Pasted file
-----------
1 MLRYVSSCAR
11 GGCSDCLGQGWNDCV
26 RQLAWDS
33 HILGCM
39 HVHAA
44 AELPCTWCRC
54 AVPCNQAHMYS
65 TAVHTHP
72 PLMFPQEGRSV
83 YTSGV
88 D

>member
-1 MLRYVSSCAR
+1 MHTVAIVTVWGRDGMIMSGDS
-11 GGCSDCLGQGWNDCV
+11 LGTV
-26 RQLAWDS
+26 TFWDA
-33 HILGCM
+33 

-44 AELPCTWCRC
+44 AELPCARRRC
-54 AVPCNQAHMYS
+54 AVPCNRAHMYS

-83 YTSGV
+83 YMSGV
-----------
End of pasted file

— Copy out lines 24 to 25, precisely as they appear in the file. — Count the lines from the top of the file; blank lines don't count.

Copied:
+54 AVPCNRAHMYS

-83 YTSGV